Ron Howard directed one of his first movies, Cotton Candy, at Lake Highlands High School. His latest, The Beatles: Eight Days a Week, is a documentary about the iconic band’s touring years. This is the story of how I wound up at last week’s London premiere of that film at the historic Odeon Theatre in Leicester Square.
My husband, Toby, and I were on a two week London vacation, and we caught the afternoon matinee of Disney’s Aladdin, the Musical. After an early dinner, we went to Leicester Square for some people watching. I heard squealing, so I looked up and saw Sir Paul McCartney and Sir Ringo Starr on a giant screen. I realized the screen was projecting from the square – we had stumbled onto the red carpet celebrity walk-in and interviews at the London premiere. (The carpet was blue, actually, for the color scheme of the film.)
We inched closer to see the action, which included press from around the world photographing the likes of Eric Clapton, Michael Palin, Yoko Ono and Madonna. We couldn’t believe our luck. We’re both huge Beatles fans, and in 2009 my only Christmas request was the newly released Beatles Box Set, which I happily received. We were pinching ourselves.
Suddenly a young man wearing a lanyard walked up and asked if we’d like to see the movie. We stuttered and finally nodded. He said we’d need to hurry – the show was set to begin in 7 minutes – and he pointed us to the blue carpet and gave us two passes. Toby was so sure it was a hoax that he presented the tickets and asked, “Are these good for anything?” Burly security guards stepped aside to let us pass.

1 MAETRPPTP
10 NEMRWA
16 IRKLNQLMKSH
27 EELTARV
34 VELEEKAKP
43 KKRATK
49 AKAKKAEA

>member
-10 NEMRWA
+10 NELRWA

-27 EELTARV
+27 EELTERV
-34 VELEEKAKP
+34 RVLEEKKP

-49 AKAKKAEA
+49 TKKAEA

Surely the assembled crowds wondered, “Who are these people?” We’d been touring all day and were dressed in our American jeans and tennis shoes.
Once inside, we were shown to our seats on Row 12. Almost immediately the theatre darkened and down the aisle strode McCartney, Starr and Howard, along with others who worked on the film.
Howard shared his understanding that the world knows much about the Beatles already, and his challenge was to create a new and fresh narrative, uniquely his own. He sent out a call in 2014, he said, soliciting never-before-seen photos and videos from individuals, TV stations and others who may have footage stored away from the band’s touring days. He was overwhelmed when videos came flooding in. He also discussed the painstaking process of editing old concert film with his sound experts to lower the level of girls’ screaming and enhance the sound of the music. Paul and Ringo said they couldn’t wait to see the flick – they never knew what they sounded like at those concerts. In fact, Ringo said he had to watch John’s bum stop bouncing to see when the song was over – the screaming was that loud.
It’s clear that we were “seat fillers” to ensure that Paul and Ringo looked out and saw a full house, and that many folks around us were employees for companies which worked on the film. They sat quietly, professionally, as one would at a “work event.” Toby and I, on the other hand, bounced in our seats and sang along.
If you see the movie, watch for Sigourney Weaver to make an appearance – she was a young teen when she attended a concert and Howard includes video of her then and an interview of her today looking back at the experience. Also catch Paul and Ringo’s recollection of their early 1960’s concert in Florida where they refused to play if the venue was racially segregated. They had forgotten that, they said at the premiere, but the footage demonstrates that they were steadfast. It was a stupid rule, they said at the time. The rule was lifted – if only for the night – and black concertgoers in the film tell of rocking alongside white teens for the first time.
The toughest part of the evening, and most touching, was hearing Paul and Ringo speak of their regret at not having John and George at the premiere to watch Howard’s movie with them.
Here’s a clip of the evening. Toby and I are somewhere in the crowd until an intern walked up and made our dreams come true.